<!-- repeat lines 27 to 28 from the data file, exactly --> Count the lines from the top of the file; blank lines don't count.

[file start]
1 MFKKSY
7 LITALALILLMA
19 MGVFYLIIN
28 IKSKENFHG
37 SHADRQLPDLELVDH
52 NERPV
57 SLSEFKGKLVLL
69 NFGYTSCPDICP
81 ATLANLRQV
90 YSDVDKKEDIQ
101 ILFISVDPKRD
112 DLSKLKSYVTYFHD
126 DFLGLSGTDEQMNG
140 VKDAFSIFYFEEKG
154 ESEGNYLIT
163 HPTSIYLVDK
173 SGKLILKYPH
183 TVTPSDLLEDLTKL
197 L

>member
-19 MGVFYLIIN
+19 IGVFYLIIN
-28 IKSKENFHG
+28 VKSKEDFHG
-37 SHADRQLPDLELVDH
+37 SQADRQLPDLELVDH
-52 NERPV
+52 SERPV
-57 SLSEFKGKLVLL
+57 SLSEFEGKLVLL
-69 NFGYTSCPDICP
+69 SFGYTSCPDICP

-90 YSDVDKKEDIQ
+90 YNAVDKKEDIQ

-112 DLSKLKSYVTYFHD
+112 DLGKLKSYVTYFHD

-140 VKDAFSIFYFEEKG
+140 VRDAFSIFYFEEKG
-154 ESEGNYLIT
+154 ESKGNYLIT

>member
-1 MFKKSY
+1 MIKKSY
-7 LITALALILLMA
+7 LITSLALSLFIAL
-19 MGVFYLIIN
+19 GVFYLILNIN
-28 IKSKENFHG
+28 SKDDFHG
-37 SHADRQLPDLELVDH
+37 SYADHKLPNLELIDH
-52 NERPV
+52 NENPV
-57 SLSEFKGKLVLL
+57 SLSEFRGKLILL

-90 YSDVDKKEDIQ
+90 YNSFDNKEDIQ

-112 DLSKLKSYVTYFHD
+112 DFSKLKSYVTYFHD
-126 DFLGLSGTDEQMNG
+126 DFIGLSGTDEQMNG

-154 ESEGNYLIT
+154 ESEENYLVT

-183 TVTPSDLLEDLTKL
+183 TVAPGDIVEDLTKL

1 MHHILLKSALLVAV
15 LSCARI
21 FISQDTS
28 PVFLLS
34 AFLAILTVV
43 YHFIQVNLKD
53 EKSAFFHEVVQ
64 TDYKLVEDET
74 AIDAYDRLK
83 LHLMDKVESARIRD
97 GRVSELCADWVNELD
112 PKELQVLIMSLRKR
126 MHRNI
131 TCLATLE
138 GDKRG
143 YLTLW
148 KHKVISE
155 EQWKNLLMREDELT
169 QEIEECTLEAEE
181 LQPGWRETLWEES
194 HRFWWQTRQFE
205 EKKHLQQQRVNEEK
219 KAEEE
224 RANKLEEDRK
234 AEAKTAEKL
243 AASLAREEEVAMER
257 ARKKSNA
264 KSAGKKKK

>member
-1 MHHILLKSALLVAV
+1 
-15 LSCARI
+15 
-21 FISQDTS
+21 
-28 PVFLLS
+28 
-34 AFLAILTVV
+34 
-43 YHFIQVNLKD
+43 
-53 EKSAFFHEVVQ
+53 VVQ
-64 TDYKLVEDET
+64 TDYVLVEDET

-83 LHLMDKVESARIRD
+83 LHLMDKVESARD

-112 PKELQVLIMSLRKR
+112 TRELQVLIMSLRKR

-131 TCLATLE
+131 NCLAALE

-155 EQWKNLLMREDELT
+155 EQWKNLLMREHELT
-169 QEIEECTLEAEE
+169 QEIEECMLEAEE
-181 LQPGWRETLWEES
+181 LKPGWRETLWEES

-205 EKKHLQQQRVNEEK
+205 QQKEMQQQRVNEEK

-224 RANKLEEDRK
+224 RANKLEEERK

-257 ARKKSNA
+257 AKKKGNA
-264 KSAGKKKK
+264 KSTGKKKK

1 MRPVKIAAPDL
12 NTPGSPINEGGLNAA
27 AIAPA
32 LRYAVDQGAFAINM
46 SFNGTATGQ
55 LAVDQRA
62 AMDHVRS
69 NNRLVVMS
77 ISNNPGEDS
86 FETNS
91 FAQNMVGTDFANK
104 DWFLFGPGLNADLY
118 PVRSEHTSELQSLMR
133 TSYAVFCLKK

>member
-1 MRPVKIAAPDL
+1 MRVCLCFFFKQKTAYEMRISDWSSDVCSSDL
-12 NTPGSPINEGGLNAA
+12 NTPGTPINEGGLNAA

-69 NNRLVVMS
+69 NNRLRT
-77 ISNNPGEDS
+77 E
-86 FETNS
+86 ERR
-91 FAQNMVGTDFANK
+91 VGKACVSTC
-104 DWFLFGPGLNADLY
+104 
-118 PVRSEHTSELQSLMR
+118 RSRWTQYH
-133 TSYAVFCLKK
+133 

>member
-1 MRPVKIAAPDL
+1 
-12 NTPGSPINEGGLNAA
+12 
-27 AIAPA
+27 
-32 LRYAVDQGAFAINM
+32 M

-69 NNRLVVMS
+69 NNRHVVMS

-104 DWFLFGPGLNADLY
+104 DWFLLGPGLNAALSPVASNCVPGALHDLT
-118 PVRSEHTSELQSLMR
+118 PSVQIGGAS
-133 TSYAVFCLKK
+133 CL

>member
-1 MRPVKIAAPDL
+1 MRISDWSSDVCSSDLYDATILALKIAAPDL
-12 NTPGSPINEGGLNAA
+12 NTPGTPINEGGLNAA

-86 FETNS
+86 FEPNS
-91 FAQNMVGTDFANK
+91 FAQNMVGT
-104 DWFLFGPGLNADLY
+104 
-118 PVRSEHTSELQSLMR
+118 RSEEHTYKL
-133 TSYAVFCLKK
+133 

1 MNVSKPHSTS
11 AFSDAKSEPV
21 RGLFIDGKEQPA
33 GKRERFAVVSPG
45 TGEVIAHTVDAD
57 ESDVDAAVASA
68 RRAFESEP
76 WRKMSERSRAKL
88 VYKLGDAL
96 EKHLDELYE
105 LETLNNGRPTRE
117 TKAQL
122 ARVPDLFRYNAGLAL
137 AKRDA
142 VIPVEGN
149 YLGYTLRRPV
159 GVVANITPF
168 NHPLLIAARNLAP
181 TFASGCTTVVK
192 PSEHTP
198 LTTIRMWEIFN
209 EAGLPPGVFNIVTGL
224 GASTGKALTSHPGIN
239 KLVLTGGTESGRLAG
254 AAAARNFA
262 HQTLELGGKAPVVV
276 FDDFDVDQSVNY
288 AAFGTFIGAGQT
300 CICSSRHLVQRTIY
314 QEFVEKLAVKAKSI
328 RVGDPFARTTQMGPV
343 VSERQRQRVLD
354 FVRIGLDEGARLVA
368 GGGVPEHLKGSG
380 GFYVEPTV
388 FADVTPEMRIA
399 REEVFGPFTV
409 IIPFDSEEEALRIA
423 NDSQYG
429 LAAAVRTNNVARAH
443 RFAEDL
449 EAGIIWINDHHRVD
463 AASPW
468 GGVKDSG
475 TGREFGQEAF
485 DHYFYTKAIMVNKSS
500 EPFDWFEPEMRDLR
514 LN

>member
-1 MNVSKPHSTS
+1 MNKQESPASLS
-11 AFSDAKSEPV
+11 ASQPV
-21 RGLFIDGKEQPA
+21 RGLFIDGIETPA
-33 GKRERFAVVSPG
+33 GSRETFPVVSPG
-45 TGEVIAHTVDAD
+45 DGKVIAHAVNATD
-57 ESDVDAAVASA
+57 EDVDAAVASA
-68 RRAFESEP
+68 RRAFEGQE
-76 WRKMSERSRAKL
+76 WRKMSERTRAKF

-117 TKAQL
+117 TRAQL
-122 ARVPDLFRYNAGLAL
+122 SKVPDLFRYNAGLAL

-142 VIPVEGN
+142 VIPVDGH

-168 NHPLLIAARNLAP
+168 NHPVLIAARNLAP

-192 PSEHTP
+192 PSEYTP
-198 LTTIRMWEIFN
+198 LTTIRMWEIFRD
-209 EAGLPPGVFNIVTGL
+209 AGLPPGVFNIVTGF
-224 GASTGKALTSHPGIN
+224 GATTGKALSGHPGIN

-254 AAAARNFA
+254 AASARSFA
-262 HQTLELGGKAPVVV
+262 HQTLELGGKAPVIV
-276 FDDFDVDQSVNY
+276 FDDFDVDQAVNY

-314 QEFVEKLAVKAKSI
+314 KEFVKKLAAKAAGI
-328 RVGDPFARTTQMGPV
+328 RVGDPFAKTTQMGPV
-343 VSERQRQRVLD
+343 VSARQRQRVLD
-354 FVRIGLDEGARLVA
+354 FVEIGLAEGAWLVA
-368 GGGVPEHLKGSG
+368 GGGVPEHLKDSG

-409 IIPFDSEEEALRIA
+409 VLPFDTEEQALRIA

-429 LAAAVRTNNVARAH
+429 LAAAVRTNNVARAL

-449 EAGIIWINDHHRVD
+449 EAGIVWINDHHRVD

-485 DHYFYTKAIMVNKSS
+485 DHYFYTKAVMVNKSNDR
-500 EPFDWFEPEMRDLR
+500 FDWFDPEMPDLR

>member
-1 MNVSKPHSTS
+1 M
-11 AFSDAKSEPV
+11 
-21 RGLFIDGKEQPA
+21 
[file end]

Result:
-52 NERPV
+52 SERPV